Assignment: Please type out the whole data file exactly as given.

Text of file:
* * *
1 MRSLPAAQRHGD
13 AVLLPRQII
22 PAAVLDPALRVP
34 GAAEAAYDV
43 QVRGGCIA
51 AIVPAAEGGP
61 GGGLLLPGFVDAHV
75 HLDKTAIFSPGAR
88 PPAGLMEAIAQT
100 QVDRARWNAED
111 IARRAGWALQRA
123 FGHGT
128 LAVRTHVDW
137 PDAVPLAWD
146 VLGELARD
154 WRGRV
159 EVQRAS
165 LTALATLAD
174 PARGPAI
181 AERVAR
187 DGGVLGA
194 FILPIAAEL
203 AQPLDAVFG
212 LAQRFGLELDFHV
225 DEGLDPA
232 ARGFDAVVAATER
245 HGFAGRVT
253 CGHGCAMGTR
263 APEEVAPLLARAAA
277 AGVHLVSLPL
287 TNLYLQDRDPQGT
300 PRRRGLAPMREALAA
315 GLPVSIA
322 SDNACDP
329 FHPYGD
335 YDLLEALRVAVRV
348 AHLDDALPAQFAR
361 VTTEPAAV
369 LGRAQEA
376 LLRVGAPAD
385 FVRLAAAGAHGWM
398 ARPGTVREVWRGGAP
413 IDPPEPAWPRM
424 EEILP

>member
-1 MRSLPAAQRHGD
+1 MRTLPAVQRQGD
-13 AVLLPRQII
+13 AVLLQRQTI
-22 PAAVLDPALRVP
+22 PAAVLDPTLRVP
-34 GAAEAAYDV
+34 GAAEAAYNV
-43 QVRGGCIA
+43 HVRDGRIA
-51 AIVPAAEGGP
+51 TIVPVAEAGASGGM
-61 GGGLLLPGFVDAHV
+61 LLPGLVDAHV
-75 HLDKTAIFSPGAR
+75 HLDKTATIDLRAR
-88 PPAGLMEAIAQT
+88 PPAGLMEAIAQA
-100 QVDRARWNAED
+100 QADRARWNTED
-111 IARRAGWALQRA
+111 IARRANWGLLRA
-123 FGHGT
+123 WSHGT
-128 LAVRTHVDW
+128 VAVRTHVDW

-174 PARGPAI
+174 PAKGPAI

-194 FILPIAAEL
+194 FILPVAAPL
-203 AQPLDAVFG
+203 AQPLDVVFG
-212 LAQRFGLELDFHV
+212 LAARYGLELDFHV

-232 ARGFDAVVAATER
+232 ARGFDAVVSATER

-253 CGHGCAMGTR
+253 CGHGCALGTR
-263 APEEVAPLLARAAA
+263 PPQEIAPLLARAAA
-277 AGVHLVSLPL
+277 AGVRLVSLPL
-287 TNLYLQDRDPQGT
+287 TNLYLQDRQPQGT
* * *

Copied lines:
1 MRSLPAAQRHGD
13 AVLLPRQII
22 PAAVLDPALRVP
34 GAAEAAYDV
43 QVRGGCIA
51 AIVPAAEGGP
61 GGGLLLPGFVDAHV
75 HLDKTAIFSPGAR
88 PPAGLMEAIAQT
100 QVDRARWNAED
111 IARRAGWALQRA
123 FGHGT
128 LAVRTHVDW
137 PDAVPLAWD
146 VLGELARD
154 WRGRV
159 EVQRAS
165 LTALATLAD
174 PARGPAI
181 AERVAR
187 DGGVLGA
194 FILPIAAEL
203 AQPLDAVFG
212 LAQRFGLELDFHV
225 DEGLDPA
232 ARGFDAVVAATER
245 HGFAGRVT
253 CGHGCAMGTR
263 APEEVAPLLARAAA
277 AGVHLVSLPL
287 TNLYLQDRDPQGT
300 PRRRGLAPMREALAA
315 GLPVSIA
322 SDNACDP
329 FHPYGD
335 YDLLEALRVAVRV
348 AHLDDALPAQFAR
361 VTTEPAAV
369 LGRAQEA
376 LLRVGAPAD
385 FVRLAAAGAHGWM
398 ARPGTVREVWRGGAP
413 IDPPEPAWPRM
424 EEILP

>member
-1 MRSLPAAQRHGD
+1 MRTLPAVQRQGD
-13 AVLLPRQII
+13 AVLLQRQTI
-22 PAAVLDPALRVP
+22 PAAVLDPTLRVP
-34 GAAEAAYDV
+34 GAAEAAYNV
-43 QVRGGCIA
+43 HVRDGRIA
-51 AIVPAAEGGP
+51 TIVPVAEAGASGGM
-61 GGGLLLPGFVDAHV
+61 LLPGLVDAHV
-75 HLDKTAIFSPGAR
+75 HLDKTATIDLRAR
-88 PPAGLMEAIAQT
+88 PPAGLMEAIAQA
-100 QVDRARWNAED
+100 QADRARWNTED
-111 IARRAGWALQRA
+111 IARRANWGLLRA
-123 FGHGT
+123 WSHGT
-128 LAVRTHVDW
+128 VAVRTHVDW

-174 PARGPAI
+174 PAKGPAI

-194 FILPIAAEL
+194 FILPVAAPL
-203 AQPLDAVFG
+203 AQPLDVVFG
-212 LAQRFGLELDFHV
+212 LAARYGLELDFHV

-232 ARGFDAVVAATER
+232 ARGFDAVVSATER

-253 CGHGCAMGTR
+253 CGHGCALGTR
-263 APEEVAPLLARAAA
+263 PPQEIAPLLARAAA
-277 AGVHLVSLPL
+277 AGVRLVSLPL
-287 TNLYLQDRDPQGT
+287 TNLYLQDRQPQGT